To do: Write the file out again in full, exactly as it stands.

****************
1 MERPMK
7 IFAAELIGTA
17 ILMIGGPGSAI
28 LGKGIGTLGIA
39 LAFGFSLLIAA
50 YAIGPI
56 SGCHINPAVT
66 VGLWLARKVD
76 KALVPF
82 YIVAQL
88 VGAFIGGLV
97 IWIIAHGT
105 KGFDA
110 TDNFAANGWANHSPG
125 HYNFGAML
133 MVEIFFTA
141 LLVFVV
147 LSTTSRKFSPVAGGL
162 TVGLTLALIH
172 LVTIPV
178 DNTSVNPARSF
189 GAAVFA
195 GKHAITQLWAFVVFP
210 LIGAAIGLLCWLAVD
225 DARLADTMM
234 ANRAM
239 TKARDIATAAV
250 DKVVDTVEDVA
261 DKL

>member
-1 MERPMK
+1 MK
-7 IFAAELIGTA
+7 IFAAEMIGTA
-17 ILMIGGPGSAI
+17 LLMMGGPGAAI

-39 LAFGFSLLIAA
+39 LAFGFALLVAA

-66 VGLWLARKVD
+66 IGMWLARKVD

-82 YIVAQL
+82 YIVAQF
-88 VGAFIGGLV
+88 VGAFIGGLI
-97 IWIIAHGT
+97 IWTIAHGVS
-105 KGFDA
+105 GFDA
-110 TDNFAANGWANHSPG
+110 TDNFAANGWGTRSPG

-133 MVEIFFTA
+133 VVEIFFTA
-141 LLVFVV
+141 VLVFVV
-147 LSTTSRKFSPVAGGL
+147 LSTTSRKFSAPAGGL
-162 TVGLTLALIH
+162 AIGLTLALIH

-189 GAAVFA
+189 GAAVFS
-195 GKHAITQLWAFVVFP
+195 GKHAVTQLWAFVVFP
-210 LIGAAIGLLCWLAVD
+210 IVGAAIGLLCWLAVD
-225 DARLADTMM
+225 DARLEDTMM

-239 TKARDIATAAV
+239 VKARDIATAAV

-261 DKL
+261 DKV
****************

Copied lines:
1 MERPMK
7 IFAAELIGTA
17 ILMIGGPGSAI
28 LGKGIGTLGIA
39 LAFGFSLLIAA
50 YAIGPI
56 SGCHINPAVT
66 VGLWLARKVD
76 KALVPF
82 YIVAQL
88 VGAFIGGLV
97 IWIIAHGT
105 KGFDA
110 TDNFAANGWANHSPG
125 HYNFGAML
133 MVEIFFTA
141 LLVFVV
147 LSTTSRKFSPVAGGL
162 TVGLTLALIH
172 LVTIPV
178 DNTSVNPARSF
189 GAAVFA
195 GKHAITQLWAFVVFP
210 LIGAAIGLLCWLAVD
225 DARLADTMM
234 ANRAM
239 TKARDIATAAV
250 DKVVDTVEDVA
261 DKL

>member
-1 MERPMK
+1 MK
-7 IFAAELIGTA
+7 IFAAEMIGTA
-17 ILMIGGPGSAI
+17 LLMMGGPGAAI

-39 LAFGFSLLIAA
+39 LAFGFALLVAA

-66 VGLWLARKVD
+66 IGMWLARKVD

-82 YIVAQL
+82 YIVAQF
-88 VGAFIGGLV
+88 VGAFIGGLI
-97 IWIIAHGT
+97 IWTIAHGVS
-105 KGFDA
+105 GFDA
-110 TDNFAANGWANHSPG
+110 TDNFAANGWGTRSPG

-133 MVEIFFTA
+133 VVEIFFTA
-141 LLVFVV
+141 VLVFVV
-147 LSTTSRKFSPVAGGL
+147 LSTTSRKFSAPAGGL
-162 TVGLTLALIH
+162 AIGLTLALIH

-189 GAAVFA
+189 GAAVFS
-195 GKHAITQLWAFVVFP
+195 GKHAVTQLWAFVVFP
-210 LIGAAIGLLCWLAVD
+210 IVGAAIGLLCWLAVD
-225 DARLADTMM
+225 DARLEDTMM

-239 TKARDIATAAV
+239 VKARDIATAAV

-261 DKL
+261 DKV